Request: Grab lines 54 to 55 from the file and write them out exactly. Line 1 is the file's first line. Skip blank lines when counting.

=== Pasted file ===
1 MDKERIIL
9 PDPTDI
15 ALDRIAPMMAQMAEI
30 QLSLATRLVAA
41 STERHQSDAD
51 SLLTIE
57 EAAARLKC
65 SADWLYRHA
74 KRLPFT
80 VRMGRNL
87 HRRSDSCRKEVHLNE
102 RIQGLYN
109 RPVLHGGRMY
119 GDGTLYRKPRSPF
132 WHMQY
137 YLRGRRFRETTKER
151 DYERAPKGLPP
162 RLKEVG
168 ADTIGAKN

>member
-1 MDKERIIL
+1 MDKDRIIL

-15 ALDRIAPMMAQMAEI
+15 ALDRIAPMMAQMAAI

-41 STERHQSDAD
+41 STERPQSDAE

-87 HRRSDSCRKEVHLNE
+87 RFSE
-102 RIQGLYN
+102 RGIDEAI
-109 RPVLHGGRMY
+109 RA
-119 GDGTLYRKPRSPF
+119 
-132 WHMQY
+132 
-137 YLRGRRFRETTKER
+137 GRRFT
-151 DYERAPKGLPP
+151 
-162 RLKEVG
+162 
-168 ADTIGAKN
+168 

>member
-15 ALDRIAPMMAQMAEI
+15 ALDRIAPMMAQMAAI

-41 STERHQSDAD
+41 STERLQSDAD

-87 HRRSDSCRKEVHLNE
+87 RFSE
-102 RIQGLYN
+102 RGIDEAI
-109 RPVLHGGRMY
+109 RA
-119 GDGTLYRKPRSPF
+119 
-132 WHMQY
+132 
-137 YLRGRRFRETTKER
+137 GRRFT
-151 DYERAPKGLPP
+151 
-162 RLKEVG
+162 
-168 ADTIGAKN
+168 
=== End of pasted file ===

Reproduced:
-109 RPVLHGGRMY
+109 RA